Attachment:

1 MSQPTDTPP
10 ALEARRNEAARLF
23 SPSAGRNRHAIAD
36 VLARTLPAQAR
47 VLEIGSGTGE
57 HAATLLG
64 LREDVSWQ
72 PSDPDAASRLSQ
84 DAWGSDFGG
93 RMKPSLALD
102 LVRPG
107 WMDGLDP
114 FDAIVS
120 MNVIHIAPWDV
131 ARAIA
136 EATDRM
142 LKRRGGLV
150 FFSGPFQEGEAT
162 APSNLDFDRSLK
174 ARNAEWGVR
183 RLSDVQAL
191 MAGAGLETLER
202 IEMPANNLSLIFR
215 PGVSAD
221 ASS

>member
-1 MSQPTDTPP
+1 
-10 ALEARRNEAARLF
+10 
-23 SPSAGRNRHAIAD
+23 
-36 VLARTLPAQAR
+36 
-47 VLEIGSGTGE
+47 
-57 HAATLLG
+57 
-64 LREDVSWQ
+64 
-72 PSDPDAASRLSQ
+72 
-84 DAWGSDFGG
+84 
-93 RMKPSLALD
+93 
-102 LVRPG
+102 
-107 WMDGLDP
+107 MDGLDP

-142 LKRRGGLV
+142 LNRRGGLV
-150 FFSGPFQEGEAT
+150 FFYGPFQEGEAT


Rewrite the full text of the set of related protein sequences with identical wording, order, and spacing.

1 MSQPTDTPP
10 ALEARRNEAARLF
23 SPSAGRNRHAIAD
36 VLARTLPAQAR
47 VLEIGSGTGE
57 HAATLLG
64 LREDVSWQ
72 PSDPDAASRLSQ
84 DAWGSDFGG
93 RMKPSLALD
102 LVRPG
107 WMDGLDP
114 FDAIVS
120 MNVIHIAPWDV
131 ARAIA
136 EATDRM
142 LKRRGGLV
150 FFSGPFQEGEAT
162 APSNLDFDRSLK
174 ARNAEWGVR
183 RLSDVQAL
191 MAGAGLETLER
202 IEMPANNLSLIFR
215 PGVSAD
221 ASS

>member
-1 MSQPTDTPP
+1 
-10 ALEARRNEAARLF
+10 
-23 SPSAGRNRHAIAD
+23 
-36 VLARTLPAQAR
+36 
-47 VLEIGSGTGE
+47 
-57 HAATLLG
+57 
-64 LREDVSWQ
+64 
-72 PSDPDAASRLSQ
+72 
-84 DAWGSDFGG
+84 
-93 RMKPSLALD
+93 
-102 LVRPG
+102 
-107 WMDGLDP
+107 MDGLDP

-142 LKRRGGLV
+142 LNRRGGLV
-150 FFSGPFQEGEAT
+150 FFYGPFQEGEAT